Venue: Seymour Centre (Chippendale NSW), Dec 5 – 8, 2018
Playwright: Peta Tait
Director: Deborah Leiser-Moore
Cast: Petra Kalive, Sarah McNeill
Mary Alice Evatt was wife to Doc Herbert Evatt, Australia’s Minister of External Affairs during WWII. When the USA first lady, Eleanor Roosevelt arrived on our shores for a Sydney visit, the two women struck up a friendship, and in Petat Tait’s Eleanor & Mary Alice, we watch them bond over being married to power, both keenly aware of responsibilities they have to manage. They talk about art, politics and justice, finding solace in a mutuality based on implicit understanding. The play imagines, in a charming realistic style, conversations that could have taken place, but in the absence of more audacious artistic liberties, the cultivation of dramatic tension becomes a challenge. The personalities are fairly likeable, but they exist in a world too distant, and we fail to find enthusiasm for either of their narratives.
Deborah Leiser-Moore’s direction attempts to deliver a sense of unconventionality by immersing the actors in the aisles, and having them perform very close to the audience. The unusual positioning of their physical presence helps prevent monotony, but it is arguable if the imagery being created, is actually effective in keeping us engaged with Eleanor & Mary Alice. Actor Petra Kalive exudes a warmth that makes Mrs Evatt seem a empathetic character, whilst Sarah McNeill takes a more formal approach for Mrs Roosevelt. They establish an enjoyable rhythm with the dialogue, aided by cellist Adi Sappir who provides ethereal accompaniment throughout the piece.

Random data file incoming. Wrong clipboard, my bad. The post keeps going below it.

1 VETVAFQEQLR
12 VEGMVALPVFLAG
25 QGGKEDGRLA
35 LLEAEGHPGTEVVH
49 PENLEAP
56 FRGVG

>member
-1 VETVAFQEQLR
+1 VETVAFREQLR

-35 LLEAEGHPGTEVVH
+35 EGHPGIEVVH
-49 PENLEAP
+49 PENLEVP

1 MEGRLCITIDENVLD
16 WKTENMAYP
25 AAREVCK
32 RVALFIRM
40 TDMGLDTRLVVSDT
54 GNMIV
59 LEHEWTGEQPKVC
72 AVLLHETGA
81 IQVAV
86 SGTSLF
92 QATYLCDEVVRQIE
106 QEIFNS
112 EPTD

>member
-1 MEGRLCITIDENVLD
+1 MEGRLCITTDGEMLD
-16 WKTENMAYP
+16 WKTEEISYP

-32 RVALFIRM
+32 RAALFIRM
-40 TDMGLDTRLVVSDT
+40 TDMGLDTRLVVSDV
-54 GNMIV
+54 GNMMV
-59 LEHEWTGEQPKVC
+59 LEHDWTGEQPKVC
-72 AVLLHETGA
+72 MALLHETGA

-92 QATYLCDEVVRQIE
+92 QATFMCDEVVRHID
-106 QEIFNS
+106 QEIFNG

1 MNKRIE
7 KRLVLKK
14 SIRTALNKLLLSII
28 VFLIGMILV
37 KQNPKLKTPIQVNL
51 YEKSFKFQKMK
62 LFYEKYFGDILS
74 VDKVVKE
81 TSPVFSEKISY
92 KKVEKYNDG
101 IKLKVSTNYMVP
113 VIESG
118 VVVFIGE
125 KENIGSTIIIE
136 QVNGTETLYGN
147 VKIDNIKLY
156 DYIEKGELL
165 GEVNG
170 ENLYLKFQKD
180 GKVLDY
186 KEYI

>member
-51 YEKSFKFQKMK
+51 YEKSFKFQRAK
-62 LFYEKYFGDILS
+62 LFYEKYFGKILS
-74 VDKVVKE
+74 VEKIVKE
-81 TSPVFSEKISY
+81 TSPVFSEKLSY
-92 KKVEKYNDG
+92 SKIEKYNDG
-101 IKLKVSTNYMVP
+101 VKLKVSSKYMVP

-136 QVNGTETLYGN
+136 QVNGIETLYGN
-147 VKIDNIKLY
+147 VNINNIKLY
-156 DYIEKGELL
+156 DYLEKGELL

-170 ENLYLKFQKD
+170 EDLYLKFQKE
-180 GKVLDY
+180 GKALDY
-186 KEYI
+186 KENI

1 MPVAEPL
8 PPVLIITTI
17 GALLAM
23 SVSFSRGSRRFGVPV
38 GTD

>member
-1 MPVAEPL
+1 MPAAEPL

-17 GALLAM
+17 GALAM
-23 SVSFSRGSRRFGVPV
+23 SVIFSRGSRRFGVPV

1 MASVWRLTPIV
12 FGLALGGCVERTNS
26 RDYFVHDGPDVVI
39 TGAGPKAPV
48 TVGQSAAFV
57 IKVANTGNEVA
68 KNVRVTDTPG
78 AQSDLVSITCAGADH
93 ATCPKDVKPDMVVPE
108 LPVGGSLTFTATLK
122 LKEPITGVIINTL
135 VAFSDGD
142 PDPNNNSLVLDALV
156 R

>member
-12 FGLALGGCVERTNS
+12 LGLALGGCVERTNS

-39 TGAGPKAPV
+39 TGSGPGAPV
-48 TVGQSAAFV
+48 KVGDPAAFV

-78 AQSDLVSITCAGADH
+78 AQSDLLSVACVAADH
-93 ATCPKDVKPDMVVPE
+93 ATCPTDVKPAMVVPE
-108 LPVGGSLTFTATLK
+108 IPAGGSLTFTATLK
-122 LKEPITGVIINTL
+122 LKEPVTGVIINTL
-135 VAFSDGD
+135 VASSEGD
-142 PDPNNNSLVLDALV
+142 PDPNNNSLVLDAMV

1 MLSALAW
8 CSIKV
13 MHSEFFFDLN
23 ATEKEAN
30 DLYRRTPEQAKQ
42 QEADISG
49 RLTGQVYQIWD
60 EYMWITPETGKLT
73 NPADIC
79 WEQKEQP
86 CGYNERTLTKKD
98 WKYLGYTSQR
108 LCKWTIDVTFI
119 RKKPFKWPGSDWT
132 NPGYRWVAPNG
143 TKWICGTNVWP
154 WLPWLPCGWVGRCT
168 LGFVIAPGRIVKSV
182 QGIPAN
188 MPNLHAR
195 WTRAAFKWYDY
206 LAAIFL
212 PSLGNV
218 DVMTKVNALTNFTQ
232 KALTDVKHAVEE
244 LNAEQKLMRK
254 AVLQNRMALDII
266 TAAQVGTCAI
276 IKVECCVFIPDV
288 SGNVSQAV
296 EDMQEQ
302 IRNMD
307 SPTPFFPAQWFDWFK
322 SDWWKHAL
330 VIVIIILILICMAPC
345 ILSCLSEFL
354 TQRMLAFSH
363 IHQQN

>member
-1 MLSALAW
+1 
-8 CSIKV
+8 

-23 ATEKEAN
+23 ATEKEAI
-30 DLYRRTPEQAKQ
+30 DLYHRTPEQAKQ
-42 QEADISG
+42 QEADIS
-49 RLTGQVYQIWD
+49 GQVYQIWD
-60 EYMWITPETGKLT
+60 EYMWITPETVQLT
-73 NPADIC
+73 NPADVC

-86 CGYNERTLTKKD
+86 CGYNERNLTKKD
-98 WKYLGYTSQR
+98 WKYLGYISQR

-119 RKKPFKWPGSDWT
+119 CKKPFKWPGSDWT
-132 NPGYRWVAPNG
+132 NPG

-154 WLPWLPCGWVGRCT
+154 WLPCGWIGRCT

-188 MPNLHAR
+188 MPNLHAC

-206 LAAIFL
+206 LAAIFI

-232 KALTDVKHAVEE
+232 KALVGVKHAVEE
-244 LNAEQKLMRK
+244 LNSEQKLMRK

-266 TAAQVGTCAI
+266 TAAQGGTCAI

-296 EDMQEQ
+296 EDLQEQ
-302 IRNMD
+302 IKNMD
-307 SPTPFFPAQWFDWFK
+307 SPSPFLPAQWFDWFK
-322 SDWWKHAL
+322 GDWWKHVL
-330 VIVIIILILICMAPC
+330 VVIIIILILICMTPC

The production is staged on the occasion of the 70th anniversary of the Universal Declaration of Human Rights, as developed by the United Nations, through the original committee of which Mrs Roosevelt was head of. The concept of human rights is as resonant today as it had been all those years ago. Even in the most peaceful of countries, we remain vigilant, wary of how people’s freedoms can be encroached upon, usually in surreptitious ways. In the name of security, of religion, and of tradition, we seem never to be able to stop the urge to oppress. Minority groups especially, are constantly in danger of being identified as enemies du jour. Old war stories can sometimes be uninspiring, but they all remind us of the monsters within, the ones who wait for moments of careless negligence, to once again rear their ugly heads.